11 0.48 0.11 0.51
12 –0.51 –0.21 –0.57
13 –1.71 –0.25 –1.82

Figure 4 Item hierarchy with “not sure” as category 3 in the middle.


Figures 4 and 5 show a similar spread of items along the continuum, indicating a similar measurement construct when “not sure” is in the middle as well as coded as missing. Figure 6, when “not sure” is moved to the end of the scale, exhibits a very narrow range of scores for both items and people. Figure 5 exhibits the best spread of both people and items along the continuum, which is preferable from a measurement point of view.

Figure 5 Item hierarchy with “not sure” coded as missing.


Figure 6 Item hierarchy with “not sure” as category 5 at the end.



This study provides a demonstration showing that, for constructing measures from survey responses, the inclusion of a neutral middle category distorts the data to the point where it is not possible to construct meaningful measures. As noted by Sampson and Bradley (2003), the classical test theory model produces a descriptive summary based on statistical analysis, but it is limited if not absent of the capability to assess the quality of the instrument. It is important to begin at the level of measurement and to identify weaknesses that may limit the reliability and validity of the measures made with the instrument. As indicated in the study, Rasch analysis tackles many of the deficiencies of the classical test theory model in that it has the capacity to incorporate missing data, produces validity and reliability measures for person measures and item calibrations, measures persons and items on the same metric, and is sample-free.

Some may presume that respondents have an accurate perception of the construct, rate items according to reproducible criteria, and accurately record their ratings within uniformly spaced levels. However, survey responses are typically based on fluctuating personal criteria and are not always interpreted as intended or recorded correctly. Furthermore, surveys utilizing Likert-type rating scales produce ordinal responses, which are not the same as producing measures (Wright 1997a). Rasch analysis produces measures, provides a basis for insight into the quality of the measurement tool, and provides information to allow for systematic diagnosis of item fit. This study illustrates and highlights many issues with the inclusion and placement of a middle category through a measurement lens.


Andrich 1978
Andrich, D. 1978. A rating formulation for ordered response categories. Psychometrika 43(4): 561–573.
Bond and Fox 2001
Bond, T.G. and C.M. Fox. 2001. Applying the Rasch model: fundamental measurement in the human sciences. Lawrence Erlbaum, Mahwah, NJ.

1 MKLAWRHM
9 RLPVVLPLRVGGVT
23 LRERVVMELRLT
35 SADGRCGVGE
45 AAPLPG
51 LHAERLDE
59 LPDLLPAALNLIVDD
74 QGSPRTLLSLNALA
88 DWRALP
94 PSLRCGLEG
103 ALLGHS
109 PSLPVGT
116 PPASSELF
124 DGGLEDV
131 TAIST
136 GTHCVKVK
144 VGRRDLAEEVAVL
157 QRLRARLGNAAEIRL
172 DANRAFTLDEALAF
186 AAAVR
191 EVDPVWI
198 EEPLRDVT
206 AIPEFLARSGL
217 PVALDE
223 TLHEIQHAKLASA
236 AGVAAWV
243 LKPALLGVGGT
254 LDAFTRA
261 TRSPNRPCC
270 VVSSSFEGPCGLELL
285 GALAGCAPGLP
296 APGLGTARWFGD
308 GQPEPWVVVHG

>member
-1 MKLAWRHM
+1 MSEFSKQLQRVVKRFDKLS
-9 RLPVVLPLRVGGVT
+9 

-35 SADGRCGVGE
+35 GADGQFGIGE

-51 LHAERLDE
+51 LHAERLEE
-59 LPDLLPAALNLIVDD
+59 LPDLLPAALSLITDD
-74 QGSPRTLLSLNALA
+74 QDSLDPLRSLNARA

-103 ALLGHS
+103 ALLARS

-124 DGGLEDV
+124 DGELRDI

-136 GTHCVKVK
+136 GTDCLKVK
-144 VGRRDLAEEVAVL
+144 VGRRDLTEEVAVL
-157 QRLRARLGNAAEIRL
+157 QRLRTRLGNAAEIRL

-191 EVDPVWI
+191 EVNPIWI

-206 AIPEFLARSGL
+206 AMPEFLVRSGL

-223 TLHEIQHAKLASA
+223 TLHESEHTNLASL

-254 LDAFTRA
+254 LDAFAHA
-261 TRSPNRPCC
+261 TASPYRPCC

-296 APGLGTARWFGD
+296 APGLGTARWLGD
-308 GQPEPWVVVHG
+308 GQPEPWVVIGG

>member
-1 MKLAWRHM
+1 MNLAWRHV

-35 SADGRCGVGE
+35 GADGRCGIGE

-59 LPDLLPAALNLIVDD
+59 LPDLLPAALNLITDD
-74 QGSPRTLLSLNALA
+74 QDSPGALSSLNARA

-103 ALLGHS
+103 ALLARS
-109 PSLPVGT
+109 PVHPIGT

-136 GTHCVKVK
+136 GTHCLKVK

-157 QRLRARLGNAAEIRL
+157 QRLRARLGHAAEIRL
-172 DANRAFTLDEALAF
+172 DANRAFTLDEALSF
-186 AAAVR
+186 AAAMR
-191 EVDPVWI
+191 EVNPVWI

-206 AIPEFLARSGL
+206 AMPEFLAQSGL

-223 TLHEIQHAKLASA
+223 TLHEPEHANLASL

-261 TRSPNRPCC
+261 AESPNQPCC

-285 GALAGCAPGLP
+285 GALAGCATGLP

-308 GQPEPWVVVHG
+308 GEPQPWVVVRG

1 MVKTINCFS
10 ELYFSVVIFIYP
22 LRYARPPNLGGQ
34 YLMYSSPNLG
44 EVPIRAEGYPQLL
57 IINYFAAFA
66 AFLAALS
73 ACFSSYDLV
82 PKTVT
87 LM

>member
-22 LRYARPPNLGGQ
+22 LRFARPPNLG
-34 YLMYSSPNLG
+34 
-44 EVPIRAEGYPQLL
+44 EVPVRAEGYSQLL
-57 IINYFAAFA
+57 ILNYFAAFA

DeMars and Erwin 2004
DeMars, C.E. and T.D. Erwin. 2004. Scoring “Neutral or Unsure” on an identity development instrument for higher education. Research in Higher Education 45(1): 83–95.
Ghorpade and Lackritz 1986
Ghorpade, J. and J.R. Lackritz. 1986. Neutral responses to structured questionnaires within organizational settings: roles of rater affective feelings and demographic characteristics. Multivariate Behavioral Research 21(1): 123–129.
Linacre 2002
Linacre, J.M. 2002. Optimizing rating scale category effectiveness. Journal of Applied Measurement 3(1): 85–106.
Linacre 2004
Linacre, J.M. 2004. Winsteps Rasch Measurement computer program, Version 3.51, Beaverton, OR.
Rasch 1960
Rasch, G. 1960. Probabilistic models for some intelligence and attainment tests. Danish Institute for Educational Research, Copenhagen, Denmark. Reprint, 1980. University of Chicago Press, Chicago.
Sampson and Bradley 2003
Sampson, S.O. and K.D. Bradley. 2003. Rasch analysis of educator supply and demand rating scale data. Available at: http://aom.pace.edu/rmd/2003forum.html.
Schaeffer and Presser 2003
Schaeffer, N.C. and S. Presser. 2003. The science of asking questions. Annual Review of Sociology 29(1): 65–88.
Winsteps Rasch Measurement computer program
Winsteps Rasch Measurement computer program 3.51. Winsteps.com, Beaverton, OR.
Wright 1997a
Wright, B.D. 1997a. Fundamental measurement for outcome evaluation. Physical Medicine and Rehabilitation: State of the Art Reviews 11(2): 261–288.
Wright 1997b
Wright, B.D. 1997b. A history of social science measurement. Educational Measurement: Issues and Practice 16(4): 33–45. doi: 10.1111/j.1745-3992.1997.tb00606.x.
Wright and Stone 1979
Wright, B.D. and M.H. Stone. 1979. Best test design. MESA Press, Chicago.
Wright and Masters 1982
Wright, B.D. and G.N. Masters. 1982. Rating scale analysis. MESA Press, Chicago.

Comments on this article

View all comments

About Survey Practice Our Global Partners Disclaimer
The Survey Practice content may not be distributed, used, adapted, reproduced, translated or copied for any commercial purpose in any form without prior permission of the publisher. Any use of this e-journal in whole or in part, must include the customary bibliographic citation and its URL.